Gargoyles…….these mystical creatures have existed since the dawn of time. They are a part of our imagination and culture, that we hardly blink an eye as they crouch and lurk watching over us as we hurry in our daily lives. They haunt drain pipes, door ways, roof tops and fence pillars.
What is their story anyways?
Gargoyles capture the imagination and if you pay close attention, you will see and recognize them on many buildings in our modern society.
In medieval times buildings had a grotesque animal face or figure projecting from the gutter by the roof or lower down the wall to carry water away from the building. If you notice carefully, today many Gothic buildings have survived to our modern times.
The word Gargoyle comes from the French “gargouille” which means throat.
In the 7th Century there was a legendary dragon called La Garouille living in the River Seine, and this dragon was ravaging a town called Rouen. It is said that the Archbishop of Rouen named St Romanus slayed the dragon. They burned the dragon’s body but the head and neck survived and so the townspeople mounted the dragon’s head on a building.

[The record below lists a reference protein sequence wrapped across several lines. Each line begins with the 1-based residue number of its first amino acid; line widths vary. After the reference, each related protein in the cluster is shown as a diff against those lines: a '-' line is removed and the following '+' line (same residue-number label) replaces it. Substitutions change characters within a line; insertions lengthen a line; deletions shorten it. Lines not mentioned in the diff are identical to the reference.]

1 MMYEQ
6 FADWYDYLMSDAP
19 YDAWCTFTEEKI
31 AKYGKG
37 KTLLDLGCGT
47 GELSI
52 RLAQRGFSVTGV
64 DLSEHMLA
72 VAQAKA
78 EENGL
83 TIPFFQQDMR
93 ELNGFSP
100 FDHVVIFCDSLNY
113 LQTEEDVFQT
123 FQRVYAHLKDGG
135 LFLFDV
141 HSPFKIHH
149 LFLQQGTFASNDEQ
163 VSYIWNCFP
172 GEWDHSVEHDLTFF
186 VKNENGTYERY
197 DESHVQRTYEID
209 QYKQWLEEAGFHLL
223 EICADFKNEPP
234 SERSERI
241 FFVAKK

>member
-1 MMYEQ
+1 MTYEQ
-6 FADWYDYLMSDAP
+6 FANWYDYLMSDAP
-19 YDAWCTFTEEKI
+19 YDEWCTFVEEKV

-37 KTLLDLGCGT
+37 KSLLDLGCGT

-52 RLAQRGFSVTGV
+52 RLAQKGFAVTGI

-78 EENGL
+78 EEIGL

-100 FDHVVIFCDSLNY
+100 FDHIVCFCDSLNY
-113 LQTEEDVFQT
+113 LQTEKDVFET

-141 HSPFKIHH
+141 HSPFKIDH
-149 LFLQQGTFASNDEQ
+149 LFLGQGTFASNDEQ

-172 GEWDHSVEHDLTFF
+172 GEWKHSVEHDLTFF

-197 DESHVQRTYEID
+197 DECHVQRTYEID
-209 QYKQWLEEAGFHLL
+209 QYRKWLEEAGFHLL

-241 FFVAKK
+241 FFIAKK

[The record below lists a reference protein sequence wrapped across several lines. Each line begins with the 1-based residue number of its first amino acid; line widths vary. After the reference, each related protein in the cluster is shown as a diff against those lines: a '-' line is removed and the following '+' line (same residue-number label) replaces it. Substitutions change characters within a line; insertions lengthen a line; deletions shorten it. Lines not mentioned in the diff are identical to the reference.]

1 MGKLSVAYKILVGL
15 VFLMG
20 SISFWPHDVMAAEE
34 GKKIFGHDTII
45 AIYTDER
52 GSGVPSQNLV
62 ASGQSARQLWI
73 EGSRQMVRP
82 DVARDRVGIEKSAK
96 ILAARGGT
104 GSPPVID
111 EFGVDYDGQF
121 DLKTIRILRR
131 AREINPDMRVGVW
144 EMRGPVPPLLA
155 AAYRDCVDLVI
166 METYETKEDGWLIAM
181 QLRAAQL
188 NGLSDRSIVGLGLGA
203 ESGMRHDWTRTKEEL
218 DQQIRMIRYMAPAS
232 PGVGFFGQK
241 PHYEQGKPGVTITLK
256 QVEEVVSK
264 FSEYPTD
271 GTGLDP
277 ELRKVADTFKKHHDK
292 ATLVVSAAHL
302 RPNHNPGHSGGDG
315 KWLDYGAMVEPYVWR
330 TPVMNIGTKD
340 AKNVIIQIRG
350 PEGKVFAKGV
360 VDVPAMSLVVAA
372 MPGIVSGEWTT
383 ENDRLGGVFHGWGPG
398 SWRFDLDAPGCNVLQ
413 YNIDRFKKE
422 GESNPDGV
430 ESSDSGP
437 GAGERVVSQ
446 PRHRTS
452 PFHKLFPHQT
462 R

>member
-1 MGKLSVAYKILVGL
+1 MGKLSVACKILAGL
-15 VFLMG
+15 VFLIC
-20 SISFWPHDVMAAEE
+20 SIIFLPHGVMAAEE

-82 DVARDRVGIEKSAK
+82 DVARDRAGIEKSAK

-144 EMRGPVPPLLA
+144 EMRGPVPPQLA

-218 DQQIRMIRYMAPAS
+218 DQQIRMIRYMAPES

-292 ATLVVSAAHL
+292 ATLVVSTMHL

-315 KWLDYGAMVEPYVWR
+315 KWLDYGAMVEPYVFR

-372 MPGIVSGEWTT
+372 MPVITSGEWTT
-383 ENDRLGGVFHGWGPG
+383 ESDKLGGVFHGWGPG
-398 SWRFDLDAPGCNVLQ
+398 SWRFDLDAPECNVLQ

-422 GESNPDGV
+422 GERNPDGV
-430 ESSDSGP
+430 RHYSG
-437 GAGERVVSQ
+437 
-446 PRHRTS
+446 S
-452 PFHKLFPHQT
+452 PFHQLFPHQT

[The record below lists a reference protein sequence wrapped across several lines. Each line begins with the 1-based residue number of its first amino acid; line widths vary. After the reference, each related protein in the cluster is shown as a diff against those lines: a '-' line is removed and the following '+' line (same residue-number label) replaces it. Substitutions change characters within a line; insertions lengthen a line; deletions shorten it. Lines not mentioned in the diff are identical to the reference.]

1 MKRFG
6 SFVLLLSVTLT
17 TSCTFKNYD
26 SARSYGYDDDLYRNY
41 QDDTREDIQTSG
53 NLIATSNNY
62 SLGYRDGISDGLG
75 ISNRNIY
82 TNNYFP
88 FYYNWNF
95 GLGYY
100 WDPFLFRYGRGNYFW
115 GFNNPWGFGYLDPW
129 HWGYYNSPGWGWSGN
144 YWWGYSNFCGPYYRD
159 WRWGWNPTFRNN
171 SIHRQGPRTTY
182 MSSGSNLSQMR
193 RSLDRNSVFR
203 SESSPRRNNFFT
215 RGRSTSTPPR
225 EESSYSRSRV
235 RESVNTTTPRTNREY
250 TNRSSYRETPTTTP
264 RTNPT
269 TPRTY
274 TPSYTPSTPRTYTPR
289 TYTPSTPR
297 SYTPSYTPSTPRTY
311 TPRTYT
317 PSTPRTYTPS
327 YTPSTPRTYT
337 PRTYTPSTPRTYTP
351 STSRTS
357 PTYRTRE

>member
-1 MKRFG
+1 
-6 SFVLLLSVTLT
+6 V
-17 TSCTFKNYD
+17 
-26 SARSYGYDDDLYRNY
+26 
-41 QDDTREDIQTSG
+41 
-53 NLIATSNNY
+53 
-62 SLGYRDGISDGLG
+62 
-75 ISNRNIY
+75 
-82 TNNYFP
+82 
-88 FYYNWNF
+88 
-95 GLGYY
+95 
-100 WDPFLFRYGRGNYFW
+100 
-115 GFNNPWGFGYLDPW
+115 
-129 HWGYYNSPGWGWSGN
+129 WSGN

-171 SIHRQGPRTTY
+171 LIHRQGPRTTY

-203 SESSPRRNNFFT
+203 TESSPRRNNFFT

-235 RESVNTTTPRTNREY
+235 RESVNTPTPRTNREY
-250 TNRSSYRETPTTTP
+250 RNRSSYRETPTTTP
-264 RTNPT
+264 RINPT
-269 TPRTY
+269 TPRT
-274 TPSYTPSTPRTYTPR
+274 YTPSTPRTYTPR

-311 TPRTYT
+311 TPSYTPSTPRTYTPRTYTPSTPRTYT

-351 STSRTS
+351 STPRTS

The most famous medieval cathedral is Notre Dame in Paris, France. Its renowned Galerie des Chimeres added a number of gargoyles and chimeras during its restoration in the mid-19th century.
Many contemporary building designs incorporate gargoyles today. Some notable examples include the steel gargoyles on the Chrysler Building in New York and the gargoyles at the National Cathedral in Washington, DC.
What is the difference between a Gargoyle and a Grotesque?
A Gargoyle has an opening where the rain water can drain down a wall and away from the building. In the modern decorating scheme of things today, Gargoyles are not just for diverting rain water. They are now fashioned as statues in different poses and different sizes.
A Grotesque does not have any openings to carry water away from the building. If the figure is positioned on a fence pillar or on stone steps or any place other than the wall, it should be called a Grotesque, but many use the term Gargoyle for both.
If you have a very large home with a reinforced roof, Gargoyles can be added up top looking out over your property. If you can find light statues, that maybe would be best as to not add extra weight to the roof.
What about other unique places for Gargoyles? How about in among a rock garden? climbing a birch tree or other tall tree, or hiding among an evergreen tree?. Sit them anywhere you want and it’s sure that they will add a wonderful decorating element to your environment.